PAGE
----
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Louisiana mother who lost custody of her daughter, 16, to her rapist says he is blocking all contact

A Louisiana woman whose rapist seized control of the daughter conceived during the sex attack says he’s never been charged, thanks to his ties to the local police department – and has accused him of drugging and sexually assaulting their child.  

Crysta Abelseth, now 32, claims that John Barnes raped her in 2005 after she accepted a ride home from him in Ponchatoula, a town of 6,000 people 50 miles north of New Orleans.

She was 16 at the time, and he was 30. The age of consent in Louisiana is 17, meaning that even if she consented the act would be considered statutory rape: a felony punishable, in the most severe cases, by life in prison.

The married mother of five told that she believes her attacker has avoided imprisonment, or even being charged, because of his status in the town as a contractor for the police.

Barnes runs a graphic design company, and Ponchatoula police are among his clients.

‘He has openly threatened me, saying he is well connected in the justice system and in the courts,’ Abelseth told

Asked why he has escaped prosecution, Abelseth said the fault was ‘within the justice system’.

‘I think people can put two and two together,’ she added.

On February 25, Abesleth in court documents accused Barnes of sexually abusing their daughter.

‘Minor child contacted me (her mother) on February 23, 2022 with the suspicion that her father had drugged and sexually assaulted her two nights in a row,’ the court documents state.

Abelseth stated that the Children’s Hospital of New Orleans confirmed ‘evidence of forced entry congruent with sexual assault’.

In the papers, she states: ‘My daughter, minor child, was conceived as the product of the defendant raping me when I was a minor child of 16 years of age.

‘I suspect drugs were used by him to sedate me as I was unable to move while he raped me.

‘Now it is alleged that he has committed the same heinous crime on our 15-year-old daughter.’

On March 18, the allegations were dismissed by the court, which found that ‘medical evidence does not support allegations in petition’. 

On March 20, she lost custody of her daughter, and has been forced to pay Barnes, 46, child support: furthermore, she says that Barnes is blocking their court-mandated daily phone calls.

Abelseth is said to have lost custody after giving her daughter a phone, which Barnes said the teenager was using to ‘sext’ her boyfriend and post sexually explicit TikToks.

Asked how the teenager is faring, Abelseth replied: ‘I don’t know.’

Crysta Abelseth is shown with the daughter she had with Barnes in 2005. Crysta was 16 at the time – one year under the legal age of consent in Louisiana. The girl is now 16 and in full custody of her father 

Crysta Abelseth, now 32, claims that John Barnes, now 46, raped her in 2005 after she accepted a ride home

John Barnes, 46, runs a graphic design firm in their hometown

Abelseth said that Barnes (right) is now blocking her from speaking to their daughter. The pair will meet in court on July 15

Barnes, asked by for his response, replied: ‘The responses are in the court document’s official record.’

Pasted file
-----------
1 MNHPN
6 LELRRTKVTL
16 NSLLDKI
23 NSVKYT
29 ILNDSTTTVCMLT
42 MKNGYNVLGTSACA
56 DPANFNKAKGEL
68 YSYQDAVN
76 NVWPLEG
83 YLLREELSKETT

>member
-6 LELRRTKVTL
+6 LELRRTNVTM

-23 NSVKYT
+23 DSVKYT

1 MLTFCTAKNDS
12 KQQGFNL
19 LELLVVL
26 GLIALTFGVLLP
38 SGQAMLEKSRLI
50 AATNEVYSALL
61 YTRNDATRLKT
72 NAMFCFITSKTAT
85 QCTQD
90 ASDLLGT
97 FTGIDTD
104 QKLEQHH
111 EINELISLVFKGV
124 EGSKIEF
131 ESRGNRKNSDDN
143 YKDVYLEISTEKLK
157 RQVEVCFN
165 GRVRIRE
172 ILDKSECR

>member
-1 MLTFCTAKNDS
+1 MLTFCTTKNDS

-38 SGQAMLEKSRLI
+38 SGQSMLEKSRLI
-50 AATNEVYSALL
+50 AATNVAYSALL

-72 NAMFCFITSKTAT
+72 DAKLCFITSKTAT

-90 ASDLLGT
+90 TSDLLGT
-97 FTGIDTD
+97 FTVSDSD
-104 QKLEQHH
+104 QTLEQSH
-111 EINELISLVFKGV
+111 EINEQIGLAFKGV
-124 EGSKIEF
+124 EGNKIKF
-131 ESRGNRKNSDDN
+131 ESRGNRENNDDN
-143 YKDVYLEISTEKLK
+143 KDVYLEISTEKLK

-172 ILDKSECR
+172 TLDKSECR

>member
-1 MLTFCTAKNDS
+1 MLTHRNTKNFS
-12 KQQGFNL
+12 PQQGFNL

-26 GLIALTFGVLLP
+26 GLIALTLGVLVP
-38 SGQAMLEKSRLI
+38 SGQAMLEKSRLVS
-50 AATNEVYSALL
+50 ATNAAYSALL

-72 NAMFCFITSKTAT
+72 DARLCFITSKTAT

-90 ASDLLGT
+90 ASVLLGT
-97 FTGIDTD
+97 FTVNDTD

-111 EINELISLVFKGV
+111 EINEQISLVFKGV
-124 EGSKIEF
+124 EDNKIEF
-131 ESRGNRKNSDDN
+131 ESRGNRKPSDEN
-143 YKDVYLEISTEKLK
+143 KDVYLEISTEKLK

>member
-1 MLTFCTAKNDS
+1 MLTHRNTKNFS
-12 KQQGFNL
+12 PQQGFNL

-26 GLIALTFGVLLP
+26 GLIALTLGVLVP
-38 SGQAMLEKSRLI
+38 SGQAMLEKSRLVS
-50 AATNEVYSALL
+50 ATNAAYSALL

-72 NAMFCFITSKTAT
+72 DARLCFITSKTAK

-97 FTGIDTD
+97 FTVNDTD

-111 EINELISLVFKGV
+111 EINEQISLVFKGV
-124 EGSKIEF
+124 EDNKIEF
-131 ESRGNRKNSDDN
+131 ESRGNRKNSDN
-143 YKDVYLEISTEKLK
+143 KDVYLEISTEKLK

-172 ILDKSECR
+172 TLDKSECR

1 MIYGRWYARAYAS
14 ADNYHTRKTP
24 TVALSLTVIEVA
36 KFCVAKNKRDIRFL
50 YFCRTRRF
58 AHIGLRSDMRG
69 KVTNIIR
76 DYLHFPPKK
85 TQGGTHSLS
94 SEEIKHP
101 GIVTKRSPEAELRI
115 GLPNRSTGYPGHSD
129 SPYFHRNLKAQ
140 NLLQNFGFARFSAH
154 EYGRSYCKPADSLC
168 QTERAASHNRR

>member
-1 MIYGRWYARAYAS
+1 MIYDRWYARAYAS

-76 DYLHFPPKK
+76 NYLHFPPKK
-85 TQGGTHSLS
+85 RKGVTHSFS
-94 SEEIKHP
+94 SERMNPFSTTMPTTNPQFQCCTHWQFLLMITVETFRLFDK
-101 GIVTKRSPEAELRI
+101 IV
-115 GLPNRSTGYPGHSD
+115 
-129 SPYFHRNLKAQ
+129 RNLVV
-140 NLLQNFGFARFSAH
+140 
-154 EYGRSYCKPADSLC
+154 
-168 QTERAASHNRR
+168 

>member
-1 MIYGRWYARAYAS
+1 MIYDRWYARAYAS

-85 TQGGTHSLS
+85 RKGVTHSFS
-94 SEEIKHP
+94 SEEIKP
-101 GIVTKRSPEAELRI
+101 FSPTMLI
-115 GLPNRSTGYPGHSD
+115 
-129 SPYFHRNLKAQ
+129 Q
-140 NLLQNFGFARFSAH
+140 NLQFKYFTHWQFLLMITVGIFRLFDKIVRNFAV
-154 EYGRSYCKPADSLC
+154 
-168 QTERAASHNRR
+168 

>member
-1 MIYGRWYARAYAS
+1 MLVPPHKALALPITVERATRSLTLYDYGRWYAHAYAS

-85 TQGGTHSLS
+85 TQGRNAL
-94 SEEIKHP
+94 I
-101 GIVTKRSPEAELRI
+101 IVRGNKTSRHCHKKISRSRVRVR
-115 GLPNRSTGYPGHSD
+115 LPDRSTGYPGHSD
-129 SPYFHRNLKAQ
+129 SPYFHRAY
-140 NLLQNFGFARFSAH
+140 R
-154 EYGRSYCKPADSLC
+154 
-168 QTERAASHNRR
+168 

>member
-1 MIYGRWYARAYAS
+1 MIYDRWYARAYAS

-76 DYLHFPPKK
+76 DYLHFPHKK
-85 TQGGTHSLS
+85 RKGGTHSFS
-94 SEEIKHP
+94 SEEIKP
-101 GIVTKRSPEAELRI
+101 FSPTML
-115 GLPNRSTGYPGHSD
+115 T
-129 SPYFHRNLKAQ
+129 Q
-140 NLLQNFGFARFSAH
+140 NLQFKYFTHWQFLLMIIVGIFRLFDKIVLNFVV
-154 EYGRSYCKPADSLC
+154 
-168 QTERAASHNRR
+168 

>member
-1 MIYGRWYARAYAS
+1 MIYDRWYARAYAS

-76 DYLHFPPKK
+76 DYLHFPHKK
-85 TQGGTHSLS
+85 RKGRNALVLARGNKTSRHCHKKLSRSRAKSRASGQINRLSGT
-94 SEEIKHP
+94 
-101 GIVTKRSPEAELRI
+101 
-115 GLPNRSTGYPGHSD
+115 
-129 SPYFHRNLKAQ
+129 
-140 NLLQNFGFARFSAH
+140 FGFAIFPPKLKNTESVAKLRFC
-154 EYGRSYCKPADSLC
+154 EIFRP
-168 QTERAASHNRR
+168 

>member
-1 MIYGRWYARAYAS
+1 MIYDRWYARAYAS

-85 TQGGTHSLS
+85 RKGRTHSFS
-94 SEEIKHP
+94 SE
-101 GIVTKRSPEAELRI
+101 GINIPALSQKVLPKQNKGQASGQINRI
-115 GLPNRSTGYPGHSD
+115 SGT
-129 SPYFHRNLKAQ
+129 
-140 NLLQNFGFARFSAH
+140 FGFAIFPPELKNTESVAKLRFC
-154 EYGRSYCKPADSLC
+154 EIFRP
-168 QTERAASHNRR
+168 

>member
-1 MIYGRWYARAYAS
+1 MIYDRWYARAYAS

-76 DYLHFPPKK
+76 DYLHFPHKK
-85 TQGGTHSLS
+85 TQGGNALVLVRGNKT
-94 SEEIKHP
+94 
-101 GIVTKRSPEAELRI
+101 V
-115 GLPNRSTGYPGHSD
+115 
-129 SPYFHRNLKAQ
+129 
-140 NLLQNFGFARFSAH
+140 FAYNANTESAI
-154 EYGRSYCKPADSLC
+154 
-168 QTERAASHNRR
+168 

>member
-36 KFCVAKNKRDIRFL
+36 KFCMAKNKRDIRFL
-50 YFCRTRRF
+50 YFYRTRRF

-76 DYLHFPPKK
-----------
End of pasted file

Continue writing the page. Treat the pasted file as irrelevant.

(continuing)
He said that Abelseth told the child to invent the claims of sexual abuse, in a bid to have him arrested.

He claimed in court documents that Abelseth was allowing the teenager to have sex with her boyfriend, and that the phone was being used for the pair to ‘sext’ each other.

He also complained that the child was taken to see a counsellor without any need, and without his permission. 

The pair will next meet in court on July 15.

Abelseth’s saga began when she went in 2005 to the Pine Street bar, Ponchatoula Pub, with two of her friends, because one of her friends’s brothers was in the bar. Barnes was friends with the brother, but Abelseth had never met him.


Louisiana has statutory rape laws known as Carnal Knowledge of a Juvenile which dictate that anyone under the age of 17 is automatically a victim if they have sex with an adult, regardless of whether or not they physically consented to it. 

The crime is a felony punishable by up to ten years in prison and a fine of $5,000. 

Not knowing whether the victim is under 17 at the time of the crime is not a defense.

It’s unclear why Barnes was never charged after staking claim to the child, and after DNA proved he was the father. 

‘I did not know him,’ she said firmly.

The person who drove them to the bar wanted to leave, and Barnes said he would drive Abelseth home.

Her friends got lifts home with other people, leaving Abelseth and Barnes alone in his car.

Abelseth said she was ‘highly intoxicated’.

‘John Barnes offered to take me home,’ Abelseth explained, in a later police report.

‘Instead of bringing me to my house, John Barnes brought me to his home.

‘He proceeded to rape me.’

Abelseth did not tell anyone – not her friends or parents – that she had been raped.

‘I felt people would shame me,’ she told ‘They’d say, you shouldn’t be doing this, doing that.

‘They are shaming me now. But at this point, I don’t care.’

Abelseth said her family believed that her then-boyfriend was the father.

‘Everyone assumed he was,’ she said.

‘And he just wanted to be.’

Asked if he knew the circumstances, Abelseth replied: ‘I can’t speak to that’.